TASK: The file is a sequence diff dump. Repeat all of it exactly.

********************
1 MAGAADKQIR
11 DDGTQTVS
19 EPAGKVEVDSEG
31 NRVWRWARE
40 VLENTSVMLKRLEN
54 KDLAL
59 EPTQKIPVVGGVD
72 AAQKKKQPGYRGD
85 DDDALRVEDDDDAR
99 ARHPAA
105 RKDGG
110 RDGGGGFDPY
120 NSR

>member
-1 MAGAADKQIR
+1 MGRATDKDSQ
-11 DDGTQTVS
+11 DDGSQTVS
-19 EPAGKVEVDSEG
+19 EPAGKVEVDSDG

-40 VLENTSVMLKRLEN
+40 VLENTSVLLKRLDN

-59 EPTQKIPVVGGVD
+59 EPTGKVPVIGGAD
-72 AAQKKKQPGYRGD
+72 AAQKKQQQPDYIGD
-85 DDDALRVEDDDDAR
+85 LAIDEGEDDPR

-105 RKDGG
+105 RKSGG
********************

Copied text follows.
1 MAGAADKQIR
11 DDGTQTVS
19 EPAGKVEVDSEG
31 NRVWRWARE
40 VLENTSVMLKRLEN
54 KDLAL
59 EPTQKIPVVGGVD
72 AAQKKKQPGYRGD
85 DDDALRVEDDDDAR
99 ARHPAA
105 RKDGG
110 RDGGGGFDPY
120 NSR

>member
-1 MAGAADKQIR
+1 MGRATDKDSQ
-11 DDGTQTVS
+11 DDGSQTVS
-19 EPAGKVEVDSEG
+19 EPAGKVEVDSDG

-40 VLENTSVMLKRLEN
+40 VLENTSVLLKRLDN

-59 EPTQKIPVVGGVD
+59 EPTGKVPVIGGAD
-72 AAQKKKQPGYRGD
+72 AAQKKQQQPDYIGD
-85 DDDALRVEDDDDAR
+85 LAIDEGEDDPR

-105 RKDGG
+105 RKSGG